Few phenomena in biology can today be better recognized than the special metabolic requirements of tumor cells. Not so however ten years ago, when Grahame Hardie and Dario Alessi discovered that the elusive upstream kinase that the Hardie lab had been pursuing in their research on the metabolic regulator AMPK was the tumor suppressor, LKB1, that the neighbouring Alessi lab was working on at the time. The resulting paper, published in 2003 in what was then Journal of Biology (now BMC Biology), was one of three (Curr Biol 2003, 13(22):2004-2008, Proc Natl Acad Sci USA 2004, 101(10):3329-3335) connecting these two kinases and that helped to swell of a surge of interest in the metabolism of tumor cells that was just beginning at about that time and is still growing.
To mark the tenth anniversary of the publication both of the paper and of the journal, BMC Biology invited Hardie and Alessi to write about how their discovery came about and where it has led.
The distinctive metabolic feature of tumor cells that enables them to meet the demands of unrestrained growth is the switch from oxidative generation of ATP to aerobic glycolysis – a phenomenon now well known as the Warburg effect. Operating this switch is one of the central functions of the AMP-activated protein kinase (AMPK) that has long been the focus of research in the Hardie lab. AMPK is an energy sensor that is allosterically tuned by competitive binding of ATP, ADP and AMP to sites on its g regulatory subunit (its portrait here, with AMP bound at two sites, was kindly provided by Bing Xiao and Stephen Gamblin). When phosphorylated by LKB1, AMPK responds to depletion of ATP by turning off anabolic reactions required for growth, and turning on catabolic reactions and oxidative phosphorylation – the reverse of the Warburg effect. In this light, it is not surprising that LKB1 is inactivated in some proportion of many different types of tumors.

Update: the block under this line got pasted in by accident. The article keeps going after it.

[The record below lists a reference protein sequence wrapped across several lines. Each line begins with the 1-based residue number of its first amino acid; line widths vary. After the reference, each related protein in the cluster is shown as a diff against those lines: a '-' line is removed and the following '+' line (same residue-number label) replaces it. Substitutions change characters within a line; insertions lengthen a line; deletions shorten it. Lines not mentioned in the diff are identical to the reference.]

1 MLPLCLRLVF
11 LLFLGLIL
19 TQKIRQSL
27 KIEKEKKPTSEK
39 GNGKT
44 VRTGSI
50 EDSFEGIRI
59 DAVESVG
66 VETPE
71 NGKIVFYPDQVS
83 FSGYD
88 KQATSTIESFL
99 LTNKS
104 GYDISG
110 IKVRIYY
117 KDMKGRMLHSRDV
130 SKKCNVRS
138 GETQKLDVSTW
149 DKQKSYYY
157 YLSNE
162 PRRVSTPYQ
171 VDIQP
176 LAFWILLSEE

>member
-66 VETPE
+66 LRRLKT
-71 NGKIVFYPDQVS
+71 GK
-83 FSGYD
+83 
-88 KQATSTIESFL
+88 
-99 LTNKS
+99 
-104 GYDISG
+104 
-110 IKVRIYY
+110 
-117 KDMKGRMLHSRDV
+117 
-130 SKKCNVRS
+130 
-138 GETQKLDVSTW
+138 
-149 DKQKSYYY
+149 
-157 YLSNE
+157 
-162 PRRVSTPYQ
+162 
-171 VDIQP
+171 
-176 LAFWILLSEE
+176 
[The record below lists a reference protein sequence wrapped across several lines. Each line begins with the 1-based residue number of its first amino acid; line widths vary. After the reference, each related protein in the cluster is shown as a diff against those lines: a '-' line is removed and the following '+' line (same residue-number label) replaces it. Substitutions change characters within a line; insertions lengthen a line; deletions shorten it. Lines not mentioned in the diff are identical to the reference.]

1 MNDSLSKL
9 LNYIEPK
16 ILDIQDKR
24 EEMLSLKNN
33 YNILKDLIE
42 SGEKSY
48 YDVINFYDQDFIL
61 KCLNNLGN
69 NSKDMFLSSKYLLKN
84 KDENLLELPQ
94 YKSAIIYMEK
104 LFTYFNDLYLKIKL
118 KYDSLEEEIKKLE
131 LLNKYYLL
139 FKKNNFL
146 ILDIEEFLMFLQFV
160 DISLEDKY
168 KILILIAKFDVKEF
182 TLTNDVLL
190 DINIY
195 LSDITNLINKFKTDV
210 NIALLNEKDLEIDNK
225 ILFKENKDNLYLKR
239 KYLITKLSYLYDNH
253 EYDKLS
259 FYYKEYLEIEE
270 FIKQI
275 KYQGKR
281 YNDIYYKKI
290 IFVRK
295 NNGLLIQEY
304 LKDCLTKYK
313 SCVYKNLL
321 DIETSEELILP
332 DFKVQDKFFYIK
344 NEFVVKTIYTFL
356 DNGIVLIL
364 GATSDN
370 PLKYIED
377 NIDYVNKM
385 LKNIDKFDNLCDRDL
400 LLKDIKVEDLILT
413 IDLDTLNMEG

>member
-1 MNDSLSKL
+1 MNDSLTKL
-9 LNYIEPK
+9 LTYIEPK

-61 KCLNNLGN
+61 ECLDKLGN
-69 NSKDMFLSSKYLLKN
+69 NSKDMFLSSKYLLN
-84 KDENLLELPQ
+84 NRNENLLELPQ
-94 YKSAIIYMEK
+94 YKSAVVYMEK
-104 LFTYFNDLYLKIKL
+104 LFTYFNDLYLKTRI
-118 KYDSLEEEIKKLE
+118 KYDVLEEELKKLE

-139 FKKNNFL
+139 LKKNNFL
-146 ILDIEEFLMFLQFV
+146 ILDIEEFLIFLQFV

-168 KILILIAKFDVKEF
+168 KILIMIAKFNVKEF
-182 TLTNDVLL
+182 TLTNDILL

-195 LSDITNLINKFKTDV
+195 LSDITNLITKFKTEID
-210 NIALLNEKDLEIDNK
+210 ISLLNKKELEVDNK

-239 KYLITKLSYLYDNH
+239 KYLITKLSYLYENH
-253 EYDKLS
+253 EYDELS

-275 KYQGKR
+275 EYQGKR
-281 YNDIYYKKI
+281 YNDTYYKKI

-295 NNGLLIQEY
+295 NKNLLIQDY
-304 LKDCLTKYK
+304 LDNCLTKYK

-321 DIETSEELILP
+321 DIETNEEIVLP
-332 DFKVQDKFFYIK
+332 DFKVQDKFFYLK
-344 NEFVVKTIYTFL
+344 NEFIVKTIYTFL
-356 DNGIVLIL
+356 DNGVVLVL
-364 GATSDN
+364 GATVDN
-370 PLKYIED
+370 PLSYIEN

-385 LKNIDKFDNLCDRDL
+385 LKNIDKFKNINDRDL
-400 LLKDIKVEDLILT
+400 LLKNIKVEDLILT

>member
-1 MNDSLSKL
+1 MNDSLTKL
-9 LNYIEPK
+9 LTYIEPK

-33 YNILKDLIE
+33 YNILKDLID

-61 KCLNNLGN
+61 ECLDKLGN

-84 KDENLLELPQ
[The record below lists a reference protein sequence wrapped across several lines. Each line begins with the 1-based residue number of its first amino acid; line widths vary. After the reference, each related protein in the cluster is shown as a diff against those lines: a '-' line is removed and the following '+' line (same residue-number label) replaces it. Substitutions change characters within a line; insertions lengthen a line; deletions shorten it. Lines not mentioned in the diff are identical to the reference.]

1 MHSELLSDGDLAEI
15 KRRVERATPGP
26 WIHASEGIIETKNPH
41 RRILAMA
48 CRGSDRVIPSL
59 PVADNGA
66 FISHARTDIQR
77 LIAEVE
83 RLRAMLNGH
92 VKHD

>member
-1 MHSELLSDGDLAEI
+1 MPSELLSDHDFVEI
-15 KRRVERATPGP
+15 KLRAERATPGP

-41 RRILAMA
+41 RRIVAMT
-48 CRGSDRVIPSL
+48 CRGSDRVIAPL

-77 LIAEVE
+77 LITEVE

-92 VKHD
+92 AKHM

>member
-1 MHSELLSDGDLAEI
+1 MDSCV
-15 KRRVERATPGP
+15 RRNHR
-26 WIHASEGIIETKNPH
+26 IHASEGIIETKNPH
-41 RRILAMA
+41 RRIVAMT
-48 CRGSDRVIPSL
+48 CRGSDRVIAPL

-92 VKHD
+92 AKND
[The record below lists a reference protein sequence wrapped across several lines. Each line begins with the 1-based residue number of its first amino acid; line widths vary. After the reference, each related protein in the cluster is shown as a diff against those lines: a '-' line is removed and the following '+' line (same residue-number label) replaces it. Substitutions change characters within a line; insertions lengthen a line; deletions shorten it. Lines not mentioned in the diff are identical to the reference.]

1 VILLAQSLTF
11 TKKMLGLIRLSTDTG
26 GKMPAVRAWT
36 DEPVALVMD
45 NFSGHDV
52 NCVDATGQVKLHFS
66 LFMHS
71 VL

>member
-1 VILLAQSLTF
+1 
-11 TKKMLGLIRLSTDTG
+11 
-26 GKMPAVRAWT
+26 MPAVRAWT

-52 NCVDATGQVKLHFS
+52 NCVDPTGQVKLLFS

This early on ignited the hope that metformin, an AMPK-activating drug that is already tried, tested, and very widely used to treat type 2 diabetes, might have anti-tumor potential – an idea that is supported by some evidence from cancer incidence in type 2 diabetics.
If only it were so simple. Effects of metformin on cancer in type 2 diabetics could be secondary to reduction in insulin levels, and although there is evidence for direct effects of AMPK activation on the development of tumors in mice, there is also recent evidence that tumors that become established without down-regulating LKB1 survive metformin better than those that have lost it – probably because metformin poisons the mitochondrial respiratory chain, depressing ATP levels, and cells in which AMPK can still be activated in response to the challenge do better than those in which it can’t.
In their review, Hardie and Alessi chart these twists and turns, and point to the explosion of further possibilities opened up by the discovery, since their 2003 publication, of at least one other class of kinase upstream of AMPK (the CaM kinases), and at least a dozen other downstream targets of LKB1 (AMPK-related kinases, or ARKs) – not to mention the innumerable downstream targets of AMPK; all which make half their schematic illustrations look like hedgehogs.
In another ten years, we may know what part the CaM kinases play in the processes regulated by AMPK, and what regulates the activation of the ARKs by phosphorylation by LKB1.